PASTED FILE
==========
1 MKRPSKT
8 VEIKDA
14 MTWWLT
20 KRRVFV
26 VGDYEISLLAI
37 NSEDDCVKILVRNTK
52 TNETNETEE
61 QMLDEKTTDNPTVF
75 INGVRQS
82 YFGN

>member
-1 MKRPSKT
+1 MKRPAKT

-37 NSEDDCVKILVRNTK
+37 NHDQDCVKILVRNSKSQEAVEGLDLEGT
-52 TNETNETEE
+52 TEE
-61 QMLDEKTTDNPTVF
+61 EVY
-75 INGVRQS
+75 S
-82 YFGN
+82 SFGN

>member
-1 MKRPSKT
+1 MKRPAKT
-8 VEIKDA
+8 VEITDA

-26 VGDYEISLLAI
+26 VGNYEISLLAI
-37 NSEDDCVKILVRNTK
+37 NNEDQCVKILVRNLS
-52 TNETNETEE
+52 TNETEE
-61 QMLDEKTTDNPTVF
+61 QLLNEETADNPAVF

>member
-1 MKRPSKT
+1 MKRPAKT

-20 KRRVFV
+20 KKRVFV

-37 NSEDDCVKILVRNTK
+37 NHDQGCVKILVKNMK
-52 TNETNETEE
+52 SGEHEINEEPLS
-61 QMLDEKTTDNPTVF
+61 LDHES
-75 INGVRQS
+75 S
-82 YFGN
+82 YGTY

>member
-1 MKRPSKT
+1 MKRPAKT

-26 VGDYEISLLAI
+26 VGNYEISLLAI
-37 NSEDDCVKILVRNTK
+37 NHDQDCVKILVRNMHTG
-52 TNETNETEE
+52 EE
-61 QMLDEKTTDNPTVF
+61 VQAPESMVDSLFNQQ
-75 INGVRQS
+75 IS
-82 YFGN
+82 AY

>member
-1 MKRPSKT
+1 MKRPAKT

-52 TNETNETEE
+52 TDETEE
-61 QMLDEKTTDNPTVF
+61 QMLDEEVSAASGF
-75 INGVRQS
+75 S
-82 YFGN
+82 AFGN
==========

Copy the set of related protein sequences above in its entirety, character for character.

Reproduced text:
1 MKRPSKT
8 VEIKDA
14 MTWWLT
20 KRRVFV
26 VGDYEISLLAI
37 NSEDDCVKILVRNTK
52 TNETNETEE
61 QMLDEKTTDNPTVF
75 INGVRQS
82 YFGN

>member
-1 MKRPSKT
+1 MKRPAKT

-37 NSEDDCVKILVRNTK
+37 NHDQDCVKILVRNSKSQEAVEGLDLEGT
-52 TNETNETEE
+52 TEE
-61 QMLDEKTTDNPTVF
+61 EVY
-75 INGVRQS
+75 S
-82 YFGN
+82 SFGN

>member
-1 MKRPSKT
+1 MKRPAKT
-8 VEIKDA
+8 VEITDA

-26 VGDYEISLLAI
+26 VGNYEISLLAI
-37 NSEDDCVKILVRNTK
+37 NNEDQCVKILVRNLS
-52 TNETNETEE
+52 TNETEE
-61 QMLDEKTTDNPTVF
+61 QLLNEETADNPAVF

>member
-1 MKRPSKT
+1 MKRPAKT

-20 KRRVFV
+20 KKRVFV

-37 NSEDDCVKILVRNTK
+37 NHDQGCVKILVKNMK
-52 TNETNETEE
+52 SGEHEINEEPLS
-61 QMLDEKTTDNPTVF
+61 LDHES
-75 INGVRQS
+75 S
-82 YFGN
+82 YGTY

>member
-1 MKRPSKT
+1 MKRPAKT

-26 VGDYEISLLAI
+26 VGNYEISLLAI
-37 NSEDDCVKILVRNTK
+37 NHDQDCVKILVRNMHTG
-52 TNETNETEE
+52 EE
-61 QMLDEKTTDNPTVF
+61 VQAPESMVDSLFNQQ
-75 INGVRQS
+75 IS
-82 YFGN
+82 AY

>member
-1 MKRPSKT
+1 MKRPAKT

-52 TNETNETEE
+52 TDETEE
-61 QMLDEKTTDNPTVF
+61 QMLDEEVSAASGF
-75 INGVRQS
+75 S
-82 YFGN
+82 AFGN